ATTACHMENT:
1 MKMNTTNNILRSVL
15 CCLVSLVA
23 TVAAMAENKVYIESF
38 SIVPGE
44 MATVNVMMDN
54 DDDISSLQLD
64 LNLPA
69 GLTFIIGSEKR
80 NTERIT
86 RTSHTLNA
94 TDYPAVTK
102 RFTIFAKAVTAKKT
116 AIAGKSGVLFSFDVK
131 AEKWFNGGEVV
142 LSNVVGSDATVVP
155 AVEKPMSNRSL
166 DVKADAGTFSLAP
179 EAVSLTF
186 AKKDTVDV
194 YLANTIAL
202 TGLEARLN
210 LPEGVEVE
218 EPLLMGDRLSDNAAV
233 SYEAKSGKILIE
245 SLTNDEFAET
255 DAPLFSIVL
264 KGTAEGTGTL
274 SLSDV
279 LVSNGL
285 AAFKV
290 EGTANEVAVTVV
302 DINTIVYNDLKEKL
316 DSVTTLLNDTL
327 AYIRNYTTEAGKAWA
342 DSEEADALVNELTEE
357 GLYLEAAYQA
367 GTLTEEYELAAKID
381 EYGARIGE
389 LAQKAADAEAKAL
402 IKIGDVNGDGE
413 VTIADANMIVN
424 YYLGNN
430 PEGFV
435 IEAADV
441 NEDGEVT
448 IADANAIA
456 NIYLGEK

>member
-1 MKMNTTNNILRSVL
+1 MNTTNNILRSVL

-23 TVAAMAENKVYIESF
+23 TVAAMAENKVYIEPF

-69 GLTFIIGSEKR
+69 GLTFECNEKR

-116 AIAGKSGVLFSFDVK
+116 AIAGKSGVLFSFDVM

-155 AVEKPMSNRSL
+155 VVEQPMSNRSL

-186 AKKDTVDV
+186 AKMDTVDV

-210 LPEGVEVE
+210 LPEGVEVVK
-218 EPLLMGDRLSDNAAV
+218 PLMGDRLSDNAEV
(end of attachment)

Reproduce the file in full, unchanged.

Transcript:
1 MKMNTTNNILRSVL
15 CCLVSLVA
23 TVAAMAENKVYIESF
38 SIVPGE
44 MATVNVMMDN
54 DDDISSLQLD
64 LNLPA
69 GLTFIIGSEKR
80 NTERIT
86 RTSHTLNA
94 TDYPAVTK
102 RFTIFAKAVTAKKT
116 AIAGKSGVLFSFDVK
131 AEKWFNGGEVV
142 LSNVVGSDATVVP
155 AVEKPMSNRSL
166 DVKADAGTFSLAP
179 EAVSLTF
186 AKKDTVDV
194 YLANTIAL
202 TGLEARLN
210 LPEGVEVE
218 EPLLMGDRLSDNAAV
233 SYEAKSGKILIE
245 SLTNDEFAET
255 DAPLFSIVL
264 KGTAEGTGTL
274 SLSDV
279 LVSNGL
285 AAFKV
290 EGTANEVAVTVV
302 DINTIVYNDLKEKL
316 DSVTTLLNDTL
327 AYIRNYTTEAGKAWA
342 DSEEADALVNELTEE
357 GLYLEAAYQA
367 GTLTEEYELAAKID
381 EYGARIGE
389 LAQKAADAEAKAL
402 IKIGDVNGDGE
413 VTIADANMIVN
424 YYLGNN
430 PEGFV
435 IEAADV
441 NEDGEVT
448 IADANAIA
456 NIYLGEK

>member
-1 MKMNTTNNILRSVL
+1 MNTTNNILRSVL

-23 TVAAMAENKVYIESF
+23 TVAAMAENKVYIEPF

-69 GLTFIIGSEKR
+69 GLTFECNEKR

-116 AIAGKSGVLFSFDVK
+116 AIAGKSGVLFSFDVM

-155 AVEKPMSNRSL
+155 VVEQPMSNRSL

-186 AKKDTVDV
+186 AKMDTVDV

-210 LPEGVEVE
+210 LPEGVEVVK
-218 EPLLMGDRLSDNAAV
+218 PLMGDRLSDNAEV